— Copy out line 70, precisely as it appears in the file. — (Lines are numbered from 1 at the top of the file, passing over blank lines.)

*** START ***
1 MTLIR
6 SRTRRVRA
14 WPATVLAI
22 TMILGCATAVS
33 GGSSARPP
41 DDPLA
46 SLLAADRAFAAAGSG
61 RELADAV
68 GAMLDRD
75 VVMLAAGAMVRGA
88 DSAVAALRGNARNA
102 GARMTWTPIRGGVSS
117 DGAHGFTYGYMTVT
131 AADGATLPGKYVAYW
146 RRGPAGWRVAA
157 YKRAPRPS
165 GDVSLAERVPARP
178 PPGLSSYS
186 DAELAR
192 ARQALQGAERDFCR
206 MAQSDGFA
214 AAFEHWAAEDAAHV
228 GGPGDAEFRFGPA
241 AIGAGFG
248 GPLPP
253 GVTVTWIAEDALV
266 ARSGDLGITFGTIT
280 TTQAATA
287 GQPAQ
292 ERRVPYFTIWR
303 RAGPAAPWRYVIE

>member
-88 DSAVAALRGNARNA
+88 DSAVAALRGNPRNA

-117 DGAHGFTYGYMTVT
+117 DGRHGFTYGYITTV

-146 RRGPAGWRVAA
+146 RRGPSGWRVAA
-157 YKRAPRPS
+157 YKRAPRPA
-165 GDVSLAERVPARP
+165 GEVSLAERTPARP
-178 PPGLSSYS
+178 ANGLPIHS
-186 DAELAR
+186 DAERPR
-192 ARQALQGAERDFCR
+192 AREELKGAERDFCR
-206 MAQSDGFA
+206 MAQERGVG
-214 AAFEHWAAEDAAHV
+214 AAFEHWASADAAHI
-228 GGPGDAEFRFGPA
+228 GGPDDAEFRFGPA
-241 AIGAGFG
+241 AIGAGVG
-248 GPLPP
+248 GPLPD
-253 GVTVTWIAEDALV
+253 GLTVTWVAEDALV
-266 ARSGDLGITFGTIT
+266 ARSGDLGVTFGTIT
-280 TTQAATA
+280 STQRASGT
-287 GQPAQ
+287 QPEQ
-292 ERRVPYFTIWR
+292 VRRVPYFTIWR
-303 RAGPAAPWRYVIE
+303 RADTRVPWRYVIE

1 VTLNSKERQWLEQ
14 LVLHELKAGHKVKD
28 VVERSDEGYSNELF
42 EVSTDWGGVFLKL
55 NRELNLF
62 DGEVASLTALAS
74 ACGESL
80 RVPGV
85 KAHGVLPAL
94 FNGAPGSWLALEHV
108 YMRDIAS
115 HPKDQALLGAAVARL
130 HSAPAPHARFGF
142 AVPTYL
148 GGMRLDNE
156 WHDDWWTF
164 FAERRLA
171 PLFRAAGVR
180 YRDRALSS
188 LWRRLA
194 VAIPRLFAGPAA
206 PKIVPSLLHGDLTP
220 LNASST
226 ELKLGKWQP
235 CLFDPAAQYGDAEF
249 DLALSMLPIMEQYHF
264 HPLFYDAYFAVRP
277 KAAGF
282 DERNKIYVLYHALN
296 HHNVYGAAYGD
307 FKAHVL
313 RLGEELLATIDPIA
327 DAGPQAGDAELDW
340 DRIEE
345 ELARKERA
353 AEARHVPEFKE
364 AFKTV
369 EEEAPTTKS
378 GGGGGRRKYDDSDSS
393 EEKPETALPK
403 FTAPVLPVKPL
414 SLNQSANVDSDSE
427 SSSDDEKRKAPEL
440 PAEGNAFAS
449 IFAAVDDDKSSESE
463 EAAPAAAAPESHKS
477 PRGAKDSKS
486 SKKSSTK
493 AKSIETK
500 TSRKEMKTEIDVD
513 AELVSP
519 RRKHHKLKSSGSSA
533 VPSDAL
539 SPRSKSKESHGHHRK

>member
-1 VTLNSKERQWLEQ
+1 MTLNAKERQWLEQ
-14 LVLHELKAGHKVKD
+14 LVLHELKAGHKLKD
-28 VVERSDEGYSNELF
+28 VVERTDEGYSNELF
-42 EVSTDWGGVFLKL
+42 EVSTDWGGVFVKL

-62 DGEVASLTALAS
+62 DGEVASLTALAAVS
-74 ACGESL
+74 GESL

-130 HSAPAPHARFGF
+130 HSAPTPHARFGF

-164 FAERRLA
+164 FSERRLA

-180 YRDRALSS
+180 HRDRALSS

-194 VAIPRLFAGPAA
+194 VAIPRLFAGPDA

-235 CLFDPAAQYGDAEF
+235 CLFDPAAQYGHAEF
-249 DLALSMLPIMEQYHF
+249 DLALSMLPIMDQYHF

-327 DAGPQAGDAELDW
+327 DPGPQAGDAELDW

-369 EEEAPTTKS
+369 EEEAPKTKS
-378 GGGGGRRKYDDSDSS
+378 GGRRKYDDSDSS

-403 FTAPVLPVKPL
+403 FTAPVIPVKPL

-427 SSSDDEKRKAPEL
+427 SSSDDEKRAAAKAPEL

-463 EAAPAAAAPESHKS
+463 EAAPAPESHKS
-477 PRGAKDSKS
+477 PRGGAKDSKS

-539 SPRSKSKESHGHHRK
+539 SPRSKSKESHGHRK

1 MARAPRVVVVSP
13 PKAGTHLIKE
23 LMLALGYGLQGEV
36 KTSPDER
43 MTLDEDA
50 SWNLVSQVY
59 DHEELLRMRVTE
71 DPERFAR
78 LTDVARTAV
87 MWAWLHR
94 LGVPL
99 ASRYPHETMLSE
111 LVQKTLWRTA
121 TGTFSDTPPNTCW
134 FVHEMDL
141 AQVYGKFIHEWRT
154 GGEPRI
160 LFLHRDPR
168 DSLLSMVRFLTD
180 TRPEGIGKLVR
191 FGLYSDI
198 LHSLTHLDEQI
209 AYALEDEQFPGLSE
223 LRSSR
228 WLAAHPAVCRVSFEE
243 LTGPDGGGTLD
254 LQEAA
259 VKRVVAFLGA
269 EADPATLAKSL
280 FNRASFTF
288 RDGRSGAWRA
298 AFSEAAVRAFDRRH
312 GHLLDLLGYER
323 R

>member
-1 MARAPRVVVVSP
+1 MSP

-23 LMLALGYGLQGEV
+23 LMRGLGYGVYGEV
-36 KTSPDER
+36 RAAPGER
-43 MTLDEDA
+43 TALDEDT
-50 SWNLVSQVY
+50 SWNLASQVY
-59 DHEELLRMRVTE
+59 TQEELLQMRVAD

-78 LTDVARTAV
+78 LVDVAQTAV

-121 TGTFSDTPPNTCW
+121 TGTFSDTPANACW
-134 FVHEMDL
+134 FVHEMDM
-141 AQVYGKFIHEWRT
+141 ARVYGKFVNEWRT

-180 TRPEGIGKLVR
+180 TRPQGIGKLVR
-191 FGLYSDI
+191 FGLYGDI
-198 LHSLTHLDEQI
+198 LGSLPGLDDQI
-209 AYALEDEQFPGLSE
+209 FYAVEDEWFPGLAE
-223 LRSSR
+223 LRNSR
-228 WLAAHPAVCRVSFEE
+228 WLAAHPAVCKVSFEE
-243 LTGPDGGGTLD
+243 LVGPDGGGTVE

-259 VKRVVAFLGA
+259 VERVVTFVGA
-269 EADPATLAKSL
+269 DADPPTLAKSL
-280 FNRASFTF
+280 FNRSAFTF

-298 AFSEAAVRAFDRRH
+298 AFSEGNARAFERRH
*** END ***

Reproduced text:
+303 RADTRVPWRYVIE